Friday, May 25, 2007

China Bubble

There has been lots of talk and commentary about a stock market "bubble" in China. The chart you see above comes courtesy of Bloomberg and Morgan Stanley. It is a daily chart of the CSI 300, a cap weighted index of Chinese A-shares listed on the Shanhai or Shenhzen stock exchanges.

The one thing I know about bubbles is that they inflate far beyond any reasonable expectation. I rembember the 1980's when the Japanese stock market's Nikkei 225 index ralled from 6000 to 39000. The problem was that the Nikkei had already rallied from 1000 to 6000 during the 1974-1980 period and so the market already looked like a bubble in 1980. But that didn't stop the Nikkei from rallying another 650% over the next 10 years. People were crying "bubble" all the way from 6000 to 39000.

So I think something similar is afoot in China. To be sure, every big break in the CSI 300 index will encourage a sympathetic break in stock indices all over the world. So it makes sense to keep an eye on the CSI 300. However, I don't think this China bubble is anywhere near the popping stage. Indeed, I think it quite likely that we shall see the CSI 300 trade above 20000 over the next 5 years.

In the meantime I see short term resistance near the 4135 level which is the 5 and 1/8 multiple of the 2006 low at 807 as shown on Morgan Stanley's chart. The break from 4135 will probably be short and quick and will carry the average down to 3500 or so.


pursuitist said...

Incomplete analysis--again historical precedent is irrelevant. There is no shorting permitted on the Shanghai index. This means that all those crying bubble, can't bet against the market, and can't hedge. It means that resistence levels can't be broken through by the combination of buyers and those covering shorts. (How far would the Nasdaq bubble have gotten without short selling?) A short is a promise of a future buy--and that provides gradual levels of support when the market turns down. No shorts -- no brakes. All of these factors logically (with all implicit limitation of applying logic to markets) means that the Shanghai index shouldn't be able to go as far as other bubbles, before it breaks down hard. What might be more true is that this particular bubble won't inflate nearly as much as nearly everyone hopes it will. That at least is the wish of the Chinese governmnent. They eliminated a fly infestation by distributing fly swatters and assigning quotas. They have a way of getting their way.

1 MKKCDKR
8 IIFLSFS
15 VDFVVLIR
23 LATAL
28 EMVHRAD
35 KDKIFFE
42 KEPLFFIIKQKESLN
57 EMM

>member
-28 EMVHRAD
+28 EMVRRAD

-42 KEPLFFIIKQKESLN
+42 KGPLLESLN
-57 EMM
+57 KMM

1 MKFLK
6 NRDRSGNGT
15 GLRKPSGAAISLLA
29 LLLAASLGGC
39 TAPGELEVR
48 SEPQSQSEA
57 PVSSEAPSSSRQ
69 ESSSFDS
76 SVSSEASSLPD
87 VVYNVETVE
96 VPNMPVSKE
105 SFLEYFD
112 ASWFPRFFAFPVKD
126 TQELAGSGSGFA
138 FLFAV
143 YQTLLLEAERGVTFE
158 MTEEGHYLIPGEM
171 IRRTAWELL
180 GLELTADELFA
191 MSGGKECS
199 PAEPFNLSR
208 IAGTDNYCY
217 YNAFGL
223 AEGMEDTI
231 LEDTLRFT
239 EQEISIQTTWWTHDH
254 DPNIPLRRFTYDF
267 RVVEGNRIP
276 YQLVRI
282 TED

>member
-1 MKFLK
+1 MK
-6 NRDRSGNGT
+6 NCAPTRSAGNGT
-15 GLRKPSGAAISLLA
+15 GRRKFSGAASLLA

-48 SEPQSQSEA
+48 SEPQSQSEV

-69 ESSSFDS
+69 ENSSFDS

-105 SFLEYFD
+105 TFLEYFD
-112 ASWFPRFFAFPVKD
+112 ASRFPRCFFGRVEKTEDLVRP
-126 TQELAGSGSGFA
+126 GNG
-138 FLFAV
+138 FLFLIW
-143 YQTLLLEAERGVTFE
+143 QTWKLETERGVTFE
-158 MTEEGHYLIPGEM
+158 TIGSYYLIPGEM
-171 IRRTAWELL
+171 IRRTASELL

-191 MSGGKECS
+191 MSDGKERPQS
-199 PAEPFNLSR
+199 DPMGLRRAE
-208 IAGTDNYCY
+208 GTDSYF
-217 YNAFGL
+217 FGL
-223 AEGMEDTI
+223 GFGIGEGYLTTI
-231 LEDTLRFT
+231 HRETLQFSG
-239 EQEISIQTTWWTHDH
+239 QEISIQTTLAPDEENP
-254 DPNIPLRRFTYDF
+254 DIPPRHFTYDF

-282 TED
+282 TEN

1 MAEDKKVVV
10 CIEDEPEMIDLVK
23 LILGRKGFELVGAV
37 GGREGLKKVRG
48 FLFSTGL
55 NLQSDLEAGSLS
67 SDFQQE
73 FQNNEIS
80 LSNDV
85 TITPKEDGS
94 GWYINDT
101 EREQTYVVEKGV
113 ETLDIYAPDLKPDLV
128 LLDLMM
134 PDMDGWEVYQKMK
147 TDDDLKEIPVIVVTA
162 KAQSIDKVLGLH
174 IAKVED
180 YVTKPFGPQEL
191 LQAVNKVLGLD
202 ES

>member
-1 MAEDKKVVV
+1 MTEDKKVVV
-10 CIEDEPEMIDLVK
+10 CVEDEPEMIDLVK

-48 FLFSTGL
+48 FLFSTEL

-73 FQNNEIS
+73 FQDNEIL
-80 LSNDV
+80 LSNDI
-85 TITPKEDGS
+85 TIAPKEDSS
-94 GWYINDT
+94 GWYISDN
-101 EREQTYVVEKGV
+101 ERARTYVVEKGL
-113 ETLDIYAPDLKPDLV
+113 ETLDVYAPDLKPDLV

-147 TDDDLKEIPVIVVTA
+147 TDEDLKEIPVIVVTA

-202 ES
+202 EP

Anonymous said...

From The Economist print edition, 'China's economy may be less vulnerable to a bursting of the stockmarket bubble than it appears'. Source:

xhc said...

Analysing a bubble is always hard, and I agree that bubbles always inflate beyond expectations, or else they would not be bubbles. Nonetheless, the parabolic volume of late is calling for a correction somewhat I reckon.

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pleadership said...

I completely disagree with the first comments about your notes on China. Historical precedent analysis is the foundation of successful investing. Secondly, one would have to search a little to find a forecast such as this one. I congratulate Carl on offering an alternative perspective on the Chinese stock market. I do not know much about the South Korean stock market history, but I would bet that it experienced a good run as well.

pursuitist said...

response to pleadership:

The best quantative analysis is all about what can happen now--not what's happened in the past.

You have to search a little to find a forecast like Carl's? No you don't all you have to do is copy and paste the link in the second post above.

Harder to find is people who understand what it means to have a market that can't be shorted.

I read EVERYTHING and this is the only one I've found:

More likely than a crash the Chinese government will massage a soft landing out of this. They've already started and they're not going to stop until they get the results they want.